That usually means my choice in handbag is relatively simple and falls away with an outfit, or is so flamboyant it subversively becomes practical because by not matching anything it can be worn unabashedly with everything. A well-proportioned outfit has multiple complementary statement items or an intentional lack of any statement items (which is what makes minimalism work as a whole). Gucci does the former well, The Row does the latter well. Both brands feel extreme in their cohesiveness, making it hard to wear just one piece. How does this relate to bags? If one item is too much eye-candy, the rest of the outfit falls out of balance. It becomes less about the composition and more about a single item.

I find this lack of balance happens most often with handbags. Someone puts together the total package, and then it’s either topped off or thrown-off. An it-bag usually segments the focus too much, so it throws it off. A plain black can do this too. It’s the handbag standard, so people think it requires less consideration, but to me, it can feel distractingly functional or harsh against a nice mix of colors. Hence this brown, raffia, old-fashioned-frame-clasp clutch. It would be hard to place if you didn’t already know who made it. It won’t feel old next season. It has just the right amount of texture and design-y elements to blend in with the rest of the colors I’m wearing, and shockingly fits two phones, a wallet, keys, chapstick, and a pashmina.

When I was in high school in the late 90s, my aunt came back from a trip to Italy with a Prada bag. A Prada bag! In the flesh! In the late 90s, this was a big deal. Miuccia was untouchable. (Still is if you ask me.) It was a cherry red leather doctor bag in my aunt’s signature color. She claims red is the only true neutral. It goes with everything. And I have to say, I have yet to find a situation in which she hasn’t been right. I take her logic to heart through my shoes often. This pair is from K. Jacques and I bought them two summers ago during a dark time in my personal footwear history. I had an ankle injury, was wearing New Balances exclusively, and on a flimsy-sandal buying spree as therapy to deal. I can’t remember what I paid, but a similar pair is listed online for $240. I feel about red shoes the way I feel about non-black-non-it-bag bags. The bright color weirdly allows blending and balancing, to not make one piece of your outfit look more weighted in thought than the others.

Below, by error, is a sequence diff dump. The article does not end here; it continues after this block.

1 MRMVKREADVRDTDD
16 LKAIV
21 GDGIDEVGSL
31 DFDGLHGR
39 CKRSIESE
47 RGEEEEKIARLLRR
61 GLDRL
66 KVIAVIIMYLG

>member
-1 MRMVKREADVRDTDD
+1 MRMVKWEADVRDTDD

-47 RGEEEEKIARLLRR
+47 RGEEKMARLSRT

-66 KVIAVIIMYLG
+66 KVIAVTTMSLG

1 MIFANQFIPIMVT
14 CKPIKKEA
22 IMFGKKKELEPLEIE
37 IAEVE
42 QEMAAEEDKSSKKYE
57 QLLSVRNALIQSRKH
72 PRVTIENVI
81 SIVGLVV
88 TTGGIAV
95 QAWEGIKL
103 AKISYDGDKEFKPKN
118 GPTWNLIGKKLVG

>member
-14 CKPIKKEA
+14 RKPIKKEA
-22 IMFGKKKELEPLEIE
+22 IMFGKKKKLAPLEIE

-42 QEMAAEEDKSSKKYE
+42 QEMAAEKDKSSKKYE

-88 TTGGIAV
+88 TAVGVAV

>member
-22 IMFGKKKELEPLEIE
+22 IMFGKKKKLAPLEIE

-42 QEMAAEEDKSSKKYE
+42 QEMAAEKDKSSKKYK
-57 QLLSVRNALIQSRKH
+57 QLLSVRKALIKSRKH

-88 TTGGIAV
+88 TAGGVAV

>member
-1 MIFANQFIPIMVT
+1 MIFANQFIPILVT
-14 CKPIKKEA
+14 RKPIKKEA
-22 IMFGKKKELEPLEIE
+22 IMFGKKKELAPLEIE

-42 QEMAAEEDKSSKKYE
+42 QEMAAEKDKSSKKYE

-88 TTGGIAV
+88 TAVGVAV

Lately, finding my perfect outfit balance has been more challenging. I’m five months pregnant and my waistline has expanded out of the majority of my closet. Getting dressed is something I love to do, love to think about. And it’s an unsettling new feeling to not wake up as eager as I usually am. I’m so thankful and superstitious and nervous and excited and humbled by my pregnancy that I don’t want to complain. But I do want to process these new thoughts.

Is it harder to get dressed because so much of my personal and professional identity has been built on what I wear? As I realize my identity is tied up in my wardrobe, I wonder if I’m okay with that fact.

Meanwhile, I’ve always loved the idea of a uniform—like, I campaigned for them in seventh grade. But now I’m finding myself frustrated by my lack of choice. Wearing a black dress from, say, The Row every day has always been #goals in theory, but now that it’s more of a mandate than a choice (conceptually, at least), I don’t want to wear it!

But back to the look at hand. I’ve always worn my clothes a little removed from my body. To me, roominess signifies ease, and I always aspire to look and feel unfussy. On my office birthday card last year, where my colleagues each penned a sweet little note, my editor a.k.a the high priest of succinct-yet-witty wordsmithing, told me to buy myself something “loose but chic” knowing my tendency towards the silhouette.

I like to think of that phrase—”loose but chic”—as my pregnancy style mantra. I hate that non-stretch denim is totally out of the equation for now but the corner of my closet filled with oversize dresses and men’s shirting is still up for the taking. And honestly, this outfit did fill me up with the familiar excitement of getting dressed.

As a rule, I’m trying to not buy too much (or purge my closet, which has been SO tempting) because who knows what my style is going to look like post-baby? Today I’m envisioning pleat-front white chinos, a Laura Ashley blouse and brown leather Belgian loafers. But tomorrow that could all change. As told to Leandra Medine

Feature graphic by Dasha Faires.